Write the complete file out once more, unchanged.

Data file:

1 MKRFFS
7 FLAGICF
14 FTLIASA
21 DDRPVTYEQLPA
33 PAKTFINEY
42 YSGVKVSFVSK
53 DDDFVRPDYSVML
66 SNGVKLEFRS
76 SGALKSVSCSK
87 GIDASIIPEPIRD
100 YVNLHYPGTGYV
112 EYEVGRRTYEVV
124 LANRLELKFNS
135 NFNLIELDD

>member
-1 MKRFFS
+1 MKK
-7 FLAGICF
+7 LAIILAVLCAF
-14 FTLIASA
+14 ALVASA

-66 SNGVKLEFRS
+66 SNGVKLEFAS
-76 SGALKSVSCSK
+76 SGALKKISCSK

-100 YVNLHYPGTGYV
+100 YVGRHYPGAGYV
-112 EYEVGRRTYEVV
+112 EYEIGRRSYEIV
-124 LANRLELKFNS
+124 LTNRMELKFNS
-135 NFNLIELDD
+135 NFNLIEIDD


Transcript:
1 MKRFFS
7 FLAGICF
14 FTLIASA
21 DDRPVTYEQLPA
33 PAKTFINEY
42 YSGVKVSFVSK
53 DDDFVRPDYSVML
66 SNGVKLEFRS
76 SGALKSVSCSK
87 GIDASIIPEPIRD
100 YVNLHYPGTGYV
112 EYEVGRRTYEVV
124 LANRLELKFNS
135 NFNLIELDD

>member
-1 MKRFFS
+1 MKK
-7 FLAGICF
+7 LAIILAVLCAF
-14 FTLIASA
+14 ALVASA

-66 SNGVKLEFRS
+66 SNGVKLEFAS
-76 SGALKSVSCSK
+76 SGALKKISCSK

-100 YVNLHYPGTGYV
+100 YVGRHYPGAGYV
-112 EYEVGRRTYEVV
+112 EYEIGRRSYEIV
-124 LANRLELKFNS
+124 LTNRMELKFNS
-135 NFNLIELDD
+135 NFNLIEIDD